Tuesday, September 30, 2008
From Laurie Olk: Problem Solving Problem
Last month, I mentioned a report I had read this past summer. Just this week, I’ve begun to move in my thinking. I have been pondering the problem of how to teach my students the art of identifying the problem to solve every since I read that interesting survey.
The survey asked school administrators and business leaders what they considered the most valuable skills students needed to be taught. As expected, administrators had identified that skill as problem solving. That’s good. I consider that a big part of what I do on a daily basis.
But, as you recall, the business leaders’ decided to take it a step further and make my job harder, I think. They identified the main skill necessary as that of “identifying the problem to solve”. This all makes perfect sense though. Corporations are looking for minds that can solve the problems, but first identify those problems to solve. They know that if we are to keep ahead of the economic curve, we need to be innovative. And to be innovative, we need to create new things and come up with new ways of doing things. That doesn’t happen by someone telling you what to create.
I’ve been struggling with how this would look in the classroom and have spoken about it to the gifted ed teacher. Then I saw a commercial on TV the other night for a major vacuum cleaner company. They were talking about their new model of upright. How, instead of 4 small wheels that only go one direction and don’t turn, they now have one big ball shaped wheel that allows the vacuum to turn any direction. I’ve never noticed, when vacuuming, that I’ve had problems getting around the room, but someone identified the problem and came up with this new design.
How do I now relate that to my classroom? I know that it will require my classroom to be less teacher centered and more student centered. I will no longer be center stage. Of course, this change will not happen over night. Instead of me talking to the students, and telling them what they need to do to improve their artwork, I’m going to need to let go and have them identify what their next step is, and even better, down the road, I suppose I need to let them set the problem to solve entirely.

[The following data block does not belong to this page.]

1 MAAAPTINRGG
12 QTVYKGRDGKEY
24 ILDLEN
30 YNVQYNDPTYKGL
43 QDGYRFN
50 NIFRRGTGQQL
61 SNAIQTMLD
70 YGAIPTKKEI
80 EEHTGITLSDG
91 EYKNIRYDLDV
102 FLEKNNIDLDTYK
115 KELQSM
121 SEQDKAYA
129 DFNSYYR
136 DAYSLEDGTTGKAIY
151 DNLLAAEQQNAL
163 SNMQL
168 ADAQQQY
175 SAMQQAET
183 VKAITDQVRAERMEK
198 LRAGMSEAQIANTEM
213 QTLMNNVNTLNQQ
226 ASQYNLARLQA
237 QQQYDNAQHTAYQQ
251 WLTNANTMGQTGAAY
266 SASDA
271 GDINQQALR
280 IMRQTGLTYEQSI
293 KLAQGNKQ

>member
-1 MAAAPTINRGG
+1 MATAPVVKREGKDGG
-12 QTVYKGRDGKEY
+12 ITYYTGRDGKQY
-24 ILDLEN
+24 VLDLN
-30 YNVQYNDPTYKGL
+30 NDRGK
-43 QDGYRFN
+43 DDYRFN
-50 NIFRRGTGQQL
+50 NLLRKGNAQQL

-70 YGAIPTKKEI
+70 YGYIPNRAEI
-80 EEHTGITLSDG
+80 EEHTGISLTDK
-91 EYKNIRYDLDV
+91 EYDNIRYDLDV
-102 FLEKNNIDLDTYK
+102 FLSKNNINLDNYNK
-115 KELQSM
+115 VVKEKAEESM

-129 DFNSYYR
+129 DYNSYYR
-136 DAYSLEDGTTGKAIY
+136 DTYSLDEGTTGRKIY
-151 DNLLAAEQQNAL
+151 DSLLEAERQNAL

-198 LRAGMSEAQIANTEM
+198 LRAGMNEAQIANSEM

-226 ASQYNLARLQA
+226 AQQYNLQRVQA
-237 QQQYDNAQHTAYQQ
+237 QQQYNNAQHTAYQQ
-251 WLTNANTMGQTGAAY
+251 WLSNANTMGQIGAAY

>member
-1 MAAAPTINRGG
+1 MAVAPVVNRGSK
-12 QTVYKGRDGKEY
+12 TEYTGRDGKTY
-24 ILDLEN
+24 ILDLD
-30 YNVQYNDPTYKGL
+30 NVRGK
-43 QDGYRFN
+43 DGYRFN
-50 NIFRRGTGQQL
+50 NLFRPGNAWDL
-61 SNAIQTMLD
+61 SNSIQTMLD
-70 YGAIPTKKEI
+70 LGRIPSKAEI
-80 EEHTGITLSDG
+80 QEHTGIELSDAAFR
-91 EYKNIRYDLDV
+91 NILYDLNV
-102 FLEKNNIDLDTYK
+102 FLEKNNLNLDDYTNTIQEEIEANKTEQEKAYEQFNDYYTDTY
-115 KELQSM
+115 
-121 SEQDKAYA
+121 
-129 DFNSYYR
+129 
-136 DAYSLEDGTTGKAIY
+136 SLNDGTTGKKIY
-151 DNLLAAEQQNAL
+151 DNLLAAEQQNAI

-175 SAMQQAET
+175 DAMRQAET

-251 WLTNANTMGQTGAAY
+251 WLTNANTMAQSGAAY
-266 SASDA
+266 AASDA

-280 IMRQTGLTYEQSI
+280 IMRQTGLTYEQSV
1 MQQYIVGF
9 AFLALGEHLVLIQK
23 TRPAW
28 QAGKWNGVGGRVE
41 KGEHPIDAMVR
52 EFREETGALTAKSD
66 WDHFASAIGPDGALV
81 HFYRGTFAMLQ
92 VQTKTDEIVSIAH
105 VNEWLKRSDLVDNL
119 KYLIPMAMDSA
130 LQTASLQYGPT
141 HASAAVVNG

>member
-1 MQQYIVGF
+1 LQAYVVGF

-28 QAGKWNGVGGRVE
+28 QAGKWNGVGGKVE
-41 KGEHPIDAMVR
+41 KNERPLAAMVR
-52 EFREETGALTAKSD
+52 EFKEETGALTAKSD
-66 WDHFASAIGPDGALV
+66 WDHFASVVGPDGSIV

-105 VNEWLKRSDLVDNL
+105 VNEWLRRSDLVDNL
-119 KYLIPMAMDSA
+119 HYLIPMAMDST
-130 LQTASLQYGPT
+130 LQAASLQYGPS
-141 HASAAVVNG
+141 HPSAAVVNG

There is a great school in Italy, the Reggio Emilia School, where students set the direction of their learning. If they are studying birds, they decide what they want to do. One time it was to design a bird amusement park. That led them to all types of research and design. Ah, ha! The learning. They set the problem, and the teachers facilitate the research and design process. I think in big companies, they call that the R & D department.
In infancy, this could look a bit like my fourth graders this week. They were working on drawing things to look 3-D, the real skill was looking and thinking. So, as I work individually, I point out to them, over and over, what to do with their shading to make things look more 3-D. Perhaps, what I should be doing is to let them draw their pictures and then after they look at them, they should tell me what the problem is with their work. For some it might be scale and proportion, for others, color clarification and for others 3-dimentional shading. Just as my art ed. professor Dennis Dake always told us, “Like all teachers, we are teaching students to think, it’s just that we are using art to do it.” And here, I thought I was teaching students to make art.
Education will look drastically different if we switch to this way of learning. Students will look different in the classroom. They will be excited and they will apply real life processes and who knows what kind of great things they will be involved with. Will basic skills and information be left behind? Absolutely not! They will have to learn those basic pieces as part of their research process. They will learn to play instruments, to communicate ideas, to make things and do other kinds of artwork. The ideas can go on and on.
As you proceed through the school year, I challenge you to think of ways that you can turn more of the problem identification over to your students. Yes, it’s a longer process, but it is so empowering and it gives our student such a powerful life skill. And isn’t that really what we, as teachers, are here to do? Yes, expressing yourself through your favorite art form is valuable as both a vocation and avocation, and necessary, but I see that delicate balance changing. We are more than painters, singers and actors; we are thinkers. I would appreciate views from more of you on how this would look in your classroom. Our editor, Nancy, keeps trying to encourage me to work this into a Blog, so maybe your responses will be here.
Posted by Nancy Sojka at 7:58 PM